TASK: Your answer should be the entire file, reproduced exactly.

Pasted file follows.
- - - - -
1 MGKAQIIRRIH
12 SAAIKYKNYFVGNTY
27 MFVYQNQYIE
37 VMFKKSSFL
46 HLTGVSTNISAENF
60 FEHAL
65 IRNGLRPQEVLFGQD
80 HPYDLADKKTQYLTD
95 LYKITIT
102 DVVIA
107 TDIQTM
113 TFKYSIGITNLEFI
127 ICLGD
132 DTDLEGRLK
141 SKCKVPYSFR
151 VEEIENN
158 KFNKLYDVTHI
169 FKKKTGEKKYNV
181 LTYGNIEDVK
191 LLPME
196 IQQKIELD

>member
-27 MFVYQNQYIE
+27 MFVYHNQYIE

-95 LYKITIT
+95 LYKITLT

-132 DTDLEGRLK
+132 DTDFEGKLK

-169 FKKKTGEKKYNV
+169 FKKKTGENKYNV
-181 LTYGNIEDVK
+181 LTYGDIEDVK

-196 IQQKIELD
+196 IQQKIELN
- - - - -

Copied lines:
1 MGKAQIIRRIH
12 SAAIKYKNYFVGNTY
27 MFVYQNQYIE
37 VMFKKSSFL
46 HLTGVSTNISAENF
60 FEHAL
65 IRNGLRPQEVLFGQD
80 HPYDLADKKTQYLTD
95 LYKITIT
102 DVVIA
107 TDIQTM
113 TFKYSIGITNLEFI
127 ICLGD
132 DTDLEGRLK
141 SKCKVPYSFR
151 VEEIENN
158 KFNKLYDVTHI
169 FKKKTGEKKYNV
181 LTYGNIEDVK
191 LLPME
196 IQQKIELD

>member
-27 MFVYQNQYIE
+27 MFVYHNQYIE

-95 LYKITIT
+95 LYKITLT

-132 DTDLEGRLK
+132 DTDFEGKLK

-169 FKKKTGEKKYNV
+169 FKKKTGENKYNV
-181 LTYGNIEDVK
+181 LTYGDIEDVK

-196 IQQKIELD
+196 IQQKIELN